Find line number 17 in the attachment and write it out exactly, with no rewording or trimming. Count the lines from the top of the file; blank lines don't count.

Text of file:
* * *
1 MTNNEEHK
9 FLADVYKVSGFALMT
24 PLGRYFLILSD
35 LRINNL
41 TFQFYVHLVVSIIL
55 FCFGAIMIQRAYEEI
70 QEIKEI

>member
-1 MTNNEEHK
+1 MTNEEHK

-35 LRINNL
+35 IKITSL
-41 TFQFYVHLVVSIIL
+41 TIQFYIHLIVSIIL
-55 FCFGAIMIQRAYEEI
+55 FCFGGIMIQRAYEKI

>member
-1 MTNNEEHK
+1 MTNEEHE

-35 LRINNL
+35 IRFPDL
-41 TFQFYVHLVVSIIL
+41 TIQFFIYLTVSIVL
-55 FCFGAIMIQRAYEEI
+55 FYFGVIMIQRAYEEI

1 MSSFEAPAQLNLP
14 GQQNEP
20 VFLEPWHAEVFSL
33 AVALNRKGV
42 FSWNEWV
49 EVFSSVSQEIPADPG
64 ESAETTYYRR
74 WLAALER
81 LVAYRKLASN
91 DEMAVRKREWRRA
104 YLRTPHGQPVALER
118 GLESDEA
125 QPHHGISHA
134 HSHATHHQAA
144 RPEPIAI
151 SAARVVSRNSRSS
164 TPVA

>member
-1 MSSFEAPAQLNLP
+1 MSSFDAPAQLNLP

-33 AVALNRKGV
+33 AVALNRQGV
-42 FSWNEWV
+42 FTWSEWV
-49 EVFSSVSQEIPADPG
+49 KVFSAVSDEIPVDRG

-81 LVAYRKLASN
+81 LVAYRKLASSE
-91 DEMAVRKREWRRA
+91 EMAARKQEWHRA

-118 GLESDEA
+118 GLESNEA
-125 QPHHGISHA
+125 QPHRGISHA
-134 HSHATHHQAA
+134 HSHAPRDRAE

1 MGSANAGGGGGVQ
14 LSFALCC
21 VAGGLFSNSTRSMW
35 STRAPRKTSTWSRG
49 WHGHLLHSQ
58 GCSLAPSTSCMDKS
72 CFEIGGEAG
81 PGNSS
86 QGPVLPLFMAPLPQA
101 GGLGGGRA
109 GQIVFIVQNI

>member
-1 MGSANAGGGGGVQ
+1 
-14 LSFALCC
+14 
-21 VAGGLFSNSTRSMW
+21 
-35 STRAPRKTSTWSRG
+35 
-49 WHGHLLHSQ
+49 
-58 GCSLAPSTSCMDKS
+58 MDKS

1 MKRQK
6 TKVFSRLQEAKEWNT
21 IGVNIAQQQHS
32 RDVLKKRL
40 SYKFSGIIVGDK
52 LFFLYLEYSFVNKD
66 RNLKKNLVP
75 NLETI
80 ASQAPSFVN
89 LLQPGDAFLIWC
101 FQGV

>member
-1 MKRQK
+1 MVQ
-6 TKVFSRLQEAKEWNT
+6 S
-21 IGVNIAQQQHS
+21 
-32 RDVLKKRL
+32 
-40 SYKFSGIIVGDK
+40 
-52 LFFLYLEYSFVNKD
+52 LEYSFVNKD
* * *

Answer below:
>member